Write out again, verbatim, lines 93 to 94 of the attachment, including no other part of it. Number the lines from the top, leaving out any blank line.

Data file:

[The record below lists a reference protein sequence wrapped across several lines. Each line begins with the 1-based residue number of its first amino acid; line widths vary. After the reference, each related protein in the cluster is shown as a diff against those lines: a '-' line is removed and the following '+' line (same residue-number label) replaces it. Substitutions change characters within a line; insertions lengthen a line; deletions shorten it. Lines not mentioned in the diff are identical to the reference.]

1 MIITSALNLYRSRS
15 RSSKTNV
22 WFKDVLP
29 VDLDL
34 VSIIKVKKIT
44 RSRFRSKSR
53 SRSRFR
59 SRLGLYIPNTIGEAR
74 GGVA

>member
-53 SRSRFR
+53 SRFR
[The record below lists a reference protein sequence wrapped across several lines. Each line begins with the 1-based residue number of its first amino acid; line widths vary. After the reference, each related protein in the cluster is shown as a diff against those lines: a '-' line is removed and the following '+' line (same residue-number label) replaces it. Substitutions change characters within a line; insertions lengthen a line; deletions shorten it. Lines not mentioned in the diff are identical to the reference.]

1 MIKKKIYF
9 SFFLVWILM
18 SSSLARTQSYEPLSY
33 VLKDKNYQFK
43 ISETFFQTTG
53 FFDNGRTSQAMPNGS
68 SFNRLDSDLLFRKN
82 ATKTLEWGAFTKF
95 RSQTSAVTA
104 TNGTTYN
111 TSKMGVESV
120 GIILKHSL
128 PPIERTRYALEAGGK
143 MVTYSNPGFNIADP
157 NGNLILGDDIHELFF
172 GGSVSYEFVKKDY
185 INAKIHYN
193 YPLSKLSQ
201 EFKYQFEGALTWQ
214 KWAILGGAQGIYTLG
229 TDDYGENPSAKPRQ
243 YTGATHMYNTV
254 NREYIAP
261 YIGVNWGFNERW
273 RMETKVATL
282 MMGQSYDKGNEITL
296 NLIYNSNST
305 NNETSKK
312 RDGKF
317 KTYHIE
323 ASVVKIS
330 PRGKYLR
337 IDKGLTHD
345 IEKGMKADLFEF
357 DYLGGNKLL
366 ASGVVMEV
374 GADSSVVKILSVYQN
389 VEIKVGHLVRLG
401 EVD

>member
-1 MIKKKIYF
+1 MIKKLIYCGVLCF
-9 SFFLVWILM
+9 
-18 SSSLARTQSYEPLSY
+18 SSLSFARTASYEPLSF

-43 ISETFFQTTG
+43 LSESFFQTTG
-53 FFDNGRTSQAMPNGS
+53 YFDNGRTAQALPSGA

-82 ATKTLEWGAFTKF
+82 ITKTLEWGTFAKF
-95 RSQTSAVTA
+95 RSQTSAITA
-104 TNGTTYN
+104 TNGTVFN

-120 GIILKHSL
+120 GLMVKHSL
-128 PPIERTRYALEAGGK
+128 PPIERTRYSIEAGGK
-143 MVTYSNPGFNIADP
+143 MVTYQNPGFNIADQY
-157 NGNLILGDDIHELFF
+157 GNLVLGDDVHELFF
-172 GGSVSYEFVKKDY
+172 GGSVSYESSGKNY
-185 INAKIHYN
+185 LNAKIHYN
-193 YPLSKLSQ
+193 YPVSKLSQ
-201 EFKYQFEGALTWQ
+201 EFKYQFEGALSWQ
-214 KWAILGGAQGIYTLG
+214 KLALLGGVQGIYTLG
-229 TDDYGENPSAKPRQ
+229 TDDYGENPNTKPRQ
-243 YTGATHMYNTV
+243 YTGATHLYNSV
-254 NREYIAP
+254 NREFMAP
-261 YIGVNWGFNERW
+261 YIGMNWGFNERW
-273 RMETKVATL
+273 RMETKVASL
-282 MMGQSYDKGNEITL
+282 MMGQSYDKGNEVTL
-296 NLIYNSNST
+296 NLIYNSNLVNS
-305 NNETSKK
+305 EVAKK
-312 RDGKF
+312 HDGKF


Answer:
-254 NREYIAP
+254 NREFMAP